executors & admors.

2. Itiii if the said lands shall be sold & the said Margaret
will not come for N. E., that then the said John shall receive
the value of the interest of the said Augustin & Elizabeth in
the premises, & shall be accountable for the same unto the
said Augustin his executors & administrators : the said value
being to be compounded & agreed on by and betweene the said
Margaret & John equally according to their best discreations.

3. Itiii If the said Margaret shall when the premises are
sold be disposed to come for N. E. that then the said John
shall advise, help & assist the said Margaret, in making and
buying provisions for the passage & transportation of herselfe,
her servants & estate and goods, over the seas into these parts
of New England according to his best skill & ability faithfully
and diligently to be performed according to trust reposed in

[3] 4. Itiii that the said Augustin Clement and Elizabeth
his wife and theire heires shall & will from time and at all
times hereafter within the space of seaven yeares next ensu
ing the date hereof at the reasonable request and at the cost
& charges in the law of the said John Tinker his heires or
assignes make doe acknowledge suffer levy and execute or
cause to be made done acknowledged suffered levyed & exe
cuted all & every such further & other lawfull & reasonable
act & acts tiling & things devise & devises assurances & con
veyances in the law whatsoever for the more better assuring


suerty & sure making & conveying of all the premises unto
the said John Tinker his heires and assignes according to
the meaning hereof and of the said Deed indented as by the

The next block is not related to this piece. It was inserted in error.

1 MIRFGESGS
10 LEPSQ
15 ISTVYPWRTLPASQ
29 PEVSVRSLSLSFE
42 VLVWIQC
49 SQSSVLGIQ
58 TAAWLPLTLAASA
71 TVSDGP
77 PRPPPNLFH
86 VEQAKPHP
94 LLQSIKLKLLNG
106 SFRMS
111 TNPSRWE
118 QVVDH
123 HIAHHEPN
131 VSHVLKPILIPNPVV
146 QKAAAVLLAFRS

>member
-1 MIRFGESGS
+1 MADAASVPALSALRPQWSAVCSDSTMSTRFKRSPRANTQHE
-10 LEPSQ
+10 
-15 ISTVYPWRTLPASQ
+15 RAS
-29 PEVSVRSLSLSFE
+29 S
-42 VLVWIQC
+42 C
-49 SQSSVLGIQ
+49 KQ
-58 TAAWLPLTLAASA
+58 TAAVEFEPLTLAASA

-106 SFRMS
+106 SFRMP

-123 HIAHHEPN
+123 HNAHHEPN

said John his heires or assignes or his or their counsell
learned in the law shall be reasonably advised devised or
required soe as the said Augustin & Elizabeth and their
heires be not compelled to travell out of the jurisdiction
ot* the Massachusetts in N. E. for the making doing or
suffering thereof.

5. Ittn that the said Augustine and Elizabeth & their heires
executors & administrators shall & will from time to tyme
and at all tymcs hereafter save and kccpo harmolesso the
said John Tinker his heires executors and administrators of
and from all accons suits troubles & demands wch shall any
wayes arise <fe come upon or be brought against the said John
his heires executors or administrators for or by reason of any
reasonable grants articles covenants agreements conditions
bonds assurances & conveyances wch the said John shall be
required and enter into or make unto the purchaser or pur-
chasors of the premises according to the true meaning of
these presents & the deed indented aforesaid."

6. Itiii that if the said John shall effect the businesses
aforesaid for sale of the premises then the said John shall
receive of the money made of the premises five pounds for
his pay nes whether the said Margaret come over to N. E.
or no.

7. Itiii If said premises cannot or shall not be sold, after
the said John hath used his diligent & best cndevours to that